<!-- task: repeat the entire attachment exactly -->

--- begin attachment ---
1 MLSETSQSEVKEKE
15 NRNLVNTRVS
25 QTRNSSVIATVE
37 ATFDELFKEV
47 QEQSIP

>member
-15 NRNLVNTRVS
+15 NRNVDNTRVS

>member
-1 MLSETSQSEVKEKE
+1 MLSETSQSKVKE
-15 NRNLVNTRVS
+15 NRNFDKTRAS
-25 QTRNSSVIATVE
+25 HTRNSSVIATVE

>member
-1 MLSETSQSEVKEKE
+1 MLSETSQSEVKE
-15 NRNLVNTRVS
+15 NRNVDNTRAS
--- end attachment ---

1 MLSETSQSEVKEKE
15 NRNLVNTRVS
25 QTRNSSVIATVE
37 ATFDELFKEV
47 QEQSIP

>member
-15 NRNLVNTRVS
+15 NRNVDNTRVS

>member
-1 MLSETSQSEVKEKE
+1 MLSETSQSKVKE
-15 NRNLVNTRVS
+15 NRNFDKTRAS
-25 QTRNSSVIATVE
+25 HTRNSSVIATVE

>member
-1 MLSETSQSEVKEKE
+1 MLSETSQSEVKE
-15 NRNLVNTRVS
+15 NRNVDNTRAS